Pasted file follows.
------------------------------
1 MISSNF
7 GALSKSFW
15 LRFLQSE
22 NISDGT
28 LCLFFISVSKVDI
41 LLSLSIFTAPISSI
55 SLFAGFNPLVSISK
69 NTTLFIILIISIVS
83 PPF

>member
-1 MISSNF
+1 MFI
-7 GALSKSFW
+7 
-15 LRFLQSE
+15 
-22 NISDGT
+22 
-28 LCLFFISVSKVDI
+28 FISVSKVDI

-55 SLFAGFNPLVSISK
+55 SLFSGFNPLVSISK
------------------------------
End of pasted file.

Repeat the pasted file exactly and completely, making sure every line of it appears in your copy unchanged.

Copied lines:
1 MISSNF
7 GALSKSFW
15 LRFLQSE
22 NISDGT
28 LCLFFISVSKVDI
41 LLSLSIFTAPISSI
55 SLFAGFNPLVSISK
69 NTTLFIILIISIVS
83 PPF

>member
-1 MISSNF
+1 MFI
-7 GALSKSFW
+7 
-15 LRFLQSE
+15 
-22 NISDGT
+22 
-28 LCLFFISVSKVDI
+28 FISVSKVDI

-55 SLFAGFNPLVSISK
+55 SLFSGFNPLVSISK